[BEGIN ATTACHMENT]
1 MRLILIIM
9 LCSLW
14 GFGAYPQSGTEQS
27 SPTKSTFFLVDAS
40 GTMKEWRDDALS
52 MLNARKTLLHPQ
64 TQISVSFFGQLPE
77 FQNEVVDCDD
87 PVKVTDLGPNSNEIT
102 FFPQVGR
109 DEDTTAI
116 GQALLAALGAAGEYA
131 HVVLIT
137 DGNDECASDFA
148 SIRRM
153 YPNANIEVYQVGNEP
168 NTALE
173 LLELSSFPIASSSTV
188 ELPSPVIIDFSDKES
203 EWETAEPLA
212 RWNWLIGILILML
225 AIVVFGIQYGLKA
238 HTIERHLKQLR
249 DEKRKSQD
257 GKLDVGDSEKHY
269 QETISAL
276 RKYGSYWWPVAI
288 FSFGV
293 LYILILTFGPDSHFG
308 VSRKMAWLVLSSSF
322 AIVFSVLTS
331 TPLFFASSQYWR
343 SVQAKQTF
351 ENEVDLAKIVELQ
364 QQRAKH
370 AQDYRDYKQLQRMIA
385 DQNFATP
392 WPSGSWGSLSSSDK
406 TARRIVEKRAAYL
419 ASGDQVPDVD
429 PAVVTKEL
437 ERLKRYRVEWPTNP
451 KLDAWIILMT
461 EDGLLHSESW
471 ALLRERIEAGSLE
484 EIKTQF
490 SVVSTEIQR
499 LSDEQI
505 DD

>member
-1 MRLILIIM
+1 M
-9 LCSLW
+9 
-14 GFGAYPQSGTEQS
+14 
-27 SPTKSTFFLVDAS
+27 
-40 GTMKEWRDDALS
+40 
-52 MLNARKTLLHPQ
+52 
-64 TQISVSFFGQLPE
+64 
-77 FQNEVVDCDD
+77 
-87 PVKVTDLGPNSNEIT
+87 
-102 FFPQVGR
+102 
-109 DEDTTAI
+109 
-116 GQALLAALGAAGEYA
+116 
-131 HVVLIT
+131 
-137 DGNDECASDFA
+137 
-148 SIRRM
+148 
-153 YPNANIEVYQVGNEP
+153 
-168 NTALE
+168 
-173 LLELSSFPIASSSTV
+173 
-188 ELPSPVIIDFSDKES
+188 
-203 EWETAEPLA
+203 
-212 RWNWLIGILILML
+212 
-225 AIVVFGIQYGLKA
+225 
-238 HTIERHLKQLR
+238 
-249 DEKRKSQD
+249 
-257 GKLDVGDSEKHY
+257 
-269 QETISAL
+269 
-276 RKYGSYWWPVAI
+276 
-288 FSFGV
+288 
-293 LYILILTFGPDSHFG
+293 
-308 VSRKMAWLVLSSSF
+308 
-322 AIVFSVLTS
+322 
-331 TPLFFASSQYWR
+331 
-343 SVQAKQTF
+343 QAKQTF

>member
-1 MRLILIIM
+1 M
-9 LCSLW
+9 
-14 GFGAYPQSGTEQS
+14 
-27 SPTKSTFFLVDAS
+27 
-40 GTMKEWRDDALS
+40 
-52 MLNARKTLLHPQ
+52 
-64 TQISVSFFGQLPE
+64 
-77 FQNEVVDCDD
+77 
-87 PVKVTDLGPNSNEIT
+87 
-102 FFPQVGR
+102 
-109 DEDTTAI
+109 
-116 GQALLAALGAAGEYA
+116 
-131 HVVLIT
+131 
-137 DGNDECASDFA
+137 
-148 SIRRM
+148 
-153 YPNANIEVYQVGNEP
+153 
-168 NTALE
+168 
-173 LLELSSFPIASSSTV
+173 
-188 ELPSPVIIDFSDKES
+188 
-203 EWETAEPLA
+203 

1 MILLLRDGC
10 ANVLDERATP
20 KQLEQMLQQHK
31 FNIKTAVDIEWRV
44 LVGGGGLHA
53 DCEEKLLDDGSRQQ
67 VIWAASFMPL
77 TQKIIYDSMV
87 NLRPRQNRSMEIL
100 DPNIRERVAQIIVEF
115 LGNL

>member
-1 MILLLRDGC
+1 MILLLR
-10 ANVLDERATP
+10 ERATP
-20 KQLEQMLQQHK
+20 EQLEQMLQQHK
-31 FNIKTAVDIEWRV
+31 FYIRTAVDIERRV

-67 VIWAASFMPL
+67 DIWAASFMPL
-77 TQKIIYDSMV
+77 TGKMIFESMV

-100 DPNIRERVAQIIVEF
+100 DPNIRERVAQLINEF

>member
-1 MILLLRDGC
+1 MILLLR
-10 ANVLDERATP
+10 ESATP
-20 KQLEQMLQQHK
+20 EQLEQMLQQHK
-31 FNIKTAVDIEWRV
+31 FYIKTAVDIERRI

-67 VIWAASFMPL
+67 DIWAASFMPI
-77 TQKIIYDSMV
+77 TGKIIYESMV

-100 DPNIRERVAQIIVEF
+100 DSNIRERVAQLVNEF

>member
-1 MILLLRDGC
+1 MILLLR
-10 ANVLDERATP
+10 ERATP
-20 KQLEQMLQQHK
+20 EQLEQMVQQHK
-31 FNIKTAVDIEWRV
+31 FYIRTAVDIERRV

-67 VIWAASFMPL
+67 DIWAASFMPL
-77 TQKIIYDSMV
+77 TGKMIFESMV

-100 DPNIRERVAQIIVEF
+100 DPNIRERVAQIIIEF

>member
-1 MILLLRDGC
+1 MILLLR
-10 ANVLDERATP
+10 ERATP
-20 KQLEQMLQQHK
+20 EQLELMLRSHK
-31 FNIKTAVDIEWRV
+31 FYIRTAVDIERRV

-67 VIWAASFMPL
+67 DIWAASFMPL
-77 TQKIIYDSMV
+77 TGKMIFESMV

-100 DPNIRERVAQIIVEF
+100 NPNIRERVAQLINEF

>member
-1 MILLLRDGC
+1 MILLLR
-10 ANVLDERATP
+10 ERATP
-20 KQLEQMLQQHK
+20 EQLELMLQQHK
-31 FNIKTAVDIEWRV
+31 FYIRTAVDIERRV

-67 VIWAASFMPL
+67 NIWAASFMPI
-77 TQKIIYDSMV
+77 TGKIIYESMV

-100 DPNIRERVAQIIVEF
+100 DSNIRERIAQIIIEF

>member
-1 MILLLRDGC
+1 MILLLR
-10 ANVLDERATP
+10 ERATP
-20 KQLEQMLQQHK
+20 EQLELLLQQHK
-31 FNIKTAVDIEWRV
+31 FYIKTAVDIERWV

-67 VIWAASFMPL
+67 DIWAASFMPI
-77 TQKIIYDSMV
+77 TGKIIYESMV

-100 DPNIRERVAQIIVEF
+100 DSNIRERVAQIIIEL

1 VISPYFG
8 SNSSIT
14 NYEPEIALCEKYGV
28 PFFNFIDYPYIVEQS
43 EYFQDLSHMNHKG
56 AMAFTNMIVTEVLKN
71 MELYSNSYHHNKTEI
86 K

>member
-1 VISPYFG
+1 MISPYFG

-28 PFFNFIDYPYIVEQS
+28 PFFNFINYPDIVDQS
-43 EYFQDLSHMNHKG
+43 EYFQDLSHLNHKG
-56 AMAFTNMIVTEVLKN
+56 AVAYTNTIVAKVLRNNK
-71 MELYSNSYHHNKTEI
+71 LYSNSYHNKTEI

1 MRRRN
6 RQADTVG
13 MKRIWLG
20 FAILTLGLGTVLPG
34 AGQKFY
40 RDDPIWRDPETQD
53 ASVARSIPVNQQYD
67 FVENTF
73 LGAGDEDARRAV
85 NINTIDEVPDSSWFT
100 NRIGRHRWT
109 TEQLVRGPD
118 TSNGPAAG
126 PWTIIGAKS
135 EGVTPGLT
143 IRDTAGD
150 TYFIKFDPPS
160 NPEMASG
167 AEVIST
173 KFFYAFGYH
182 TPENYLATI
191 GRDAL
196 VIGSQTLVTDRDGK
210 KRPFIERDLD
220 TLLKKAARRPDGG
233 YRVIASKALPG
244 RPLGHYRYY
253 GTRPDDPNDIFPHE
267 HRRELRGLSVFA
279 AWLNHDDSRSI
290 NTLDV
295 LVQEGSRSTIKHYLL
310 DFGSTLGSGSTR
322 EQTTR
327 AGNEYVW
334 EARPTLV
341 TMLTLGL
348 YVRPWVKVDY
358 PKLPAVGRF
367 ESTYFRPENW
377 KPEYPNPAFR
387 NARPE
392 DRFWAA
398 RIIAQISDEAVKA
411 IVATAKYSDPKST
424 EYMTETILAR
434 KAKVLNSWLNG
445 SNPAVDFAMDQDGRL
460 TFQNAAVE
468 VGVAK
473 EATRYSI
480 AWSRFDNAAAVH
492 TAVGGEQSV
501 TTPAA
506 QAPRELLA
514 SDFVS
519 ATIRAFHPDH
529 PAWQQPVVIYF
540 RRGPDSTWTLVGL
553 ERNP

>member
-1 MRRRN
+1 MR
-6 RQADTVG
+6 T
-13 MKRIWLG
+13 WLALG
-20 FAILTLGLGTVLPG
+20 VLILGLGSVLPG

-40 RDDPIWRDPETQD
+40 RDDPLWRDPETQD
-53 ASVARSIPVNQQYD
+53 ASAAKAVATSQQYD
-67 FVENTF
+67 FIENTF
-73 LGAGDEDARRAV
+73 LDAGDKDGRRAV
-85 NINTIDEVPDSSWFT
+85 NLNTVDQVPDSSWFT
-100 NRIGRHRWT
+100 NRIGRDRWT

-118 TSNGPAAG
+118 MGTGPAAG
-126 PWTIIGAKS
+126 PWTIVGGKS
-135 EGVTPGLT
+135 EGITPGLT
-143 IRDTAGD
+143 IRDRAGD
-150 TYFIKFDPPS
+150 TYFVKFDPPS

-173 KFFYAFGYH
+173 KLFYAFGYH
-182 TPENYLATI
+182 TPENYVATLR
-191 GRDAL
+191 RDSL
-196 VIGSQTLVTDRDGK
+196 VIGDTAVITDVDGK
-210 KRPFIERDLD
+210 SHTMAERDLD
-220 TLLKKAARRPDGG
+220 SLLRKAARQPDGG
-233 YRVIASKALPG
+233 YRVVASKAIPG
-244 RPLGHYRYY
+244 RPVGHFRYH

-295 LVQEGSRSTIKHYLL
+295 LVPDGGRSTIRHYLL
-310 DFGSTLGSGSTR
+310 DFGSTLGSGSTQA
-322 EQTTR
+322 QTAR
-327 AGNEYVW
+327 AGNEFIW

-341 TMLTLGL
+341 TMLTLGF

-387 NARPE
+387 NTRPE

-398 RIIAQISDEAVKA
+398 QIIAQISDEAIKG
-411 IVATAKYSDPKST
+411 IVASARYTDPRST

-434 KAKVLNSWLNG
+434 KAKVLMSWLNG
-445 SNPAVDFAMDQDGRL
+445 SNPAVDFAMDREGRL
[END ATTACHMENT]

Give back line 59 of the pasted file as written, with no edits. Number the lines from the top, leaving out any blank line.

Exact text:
-40 GTMKEWRDDALS